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FSA Rules in the UK Could Mean Misery for Mortgage Holders

By Allison HallidayApril 04, 2012
  • New rules proposed by the Financial Services Authority in the UK, known as the Mortgage Market Review, are likely to be enforced by next summer, and could create misery for millions of homeowners. According to the Financial Services Consumer Panel, many existing homeowners will face difficulty remortgaging when their current deal comes to an end.

     

    Many of these homeowners took out there home loans at a time when the property market was booming, and have interest only mortgages where the monthly payments are lower. Many of these homeowners have little or no equity in their property. A significant proportion of these loans are likely to be underwater, and the worry is these homeowners would face difficulty qualifying for a new mortgage deal. Now many of these mortgage deals are coming to an end, and the new rules being proposed by the FSA could exacerbate the current mortgage drought.

    The Financial Services Consumer Panel is asking the FSA to make the transition period easier for those facing difficulty remortgaging. Homeowners falling into this category are likely to become even more vulnerable due to a number of lenders increasing their standard variable rate (SVR) in the last few weeks. The Panel thinks the FSA should introduce a new role specifically protecting these consumers.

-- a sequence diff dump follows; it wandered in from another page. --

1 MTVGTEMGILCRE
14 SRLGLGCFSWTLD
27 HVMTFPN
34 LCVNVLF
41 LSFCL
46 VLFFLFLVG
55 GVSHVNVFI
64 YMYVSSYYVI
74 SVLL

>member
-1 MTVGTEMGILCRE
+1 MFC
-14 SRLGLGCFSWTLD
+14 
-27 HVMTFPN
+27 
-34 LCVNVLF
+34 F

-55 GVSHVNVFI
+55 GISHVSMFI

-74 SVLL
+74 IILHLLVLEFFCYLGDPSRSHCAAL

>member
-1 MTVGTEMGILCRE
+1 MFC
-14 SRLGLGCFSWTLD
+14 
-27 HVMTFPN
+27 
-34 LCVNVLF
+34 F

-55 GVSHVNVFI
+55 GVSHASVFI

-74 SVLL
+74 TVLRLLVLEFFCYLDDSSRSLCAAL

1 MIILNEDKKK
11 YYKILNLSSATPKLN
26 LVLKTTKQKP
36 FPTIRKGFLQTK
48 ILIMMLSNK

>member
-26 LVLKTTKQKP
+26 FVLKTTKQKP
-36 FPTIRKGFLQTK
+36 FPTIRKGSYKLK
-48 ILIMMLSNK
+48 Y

The Consumer Panel thinks that unless the FSA has solid empirical evidence that consumers won't be harmed by the prompt implementation of these new lending requirements, then they shouldn't be applied until the real estate market is shown to be in recovery.

    The Panel is concerned about these new proposals even they acknowledge they are necessary, especially given the chaos which resulted in the mortgage market due to lax regulation in the past. The FSA feels the current transitional arrangements will be sufficient to allow lenders to give out new mortgages to those affected, and has pointed out these new rules won't be introduced until the housing market is in better shape.

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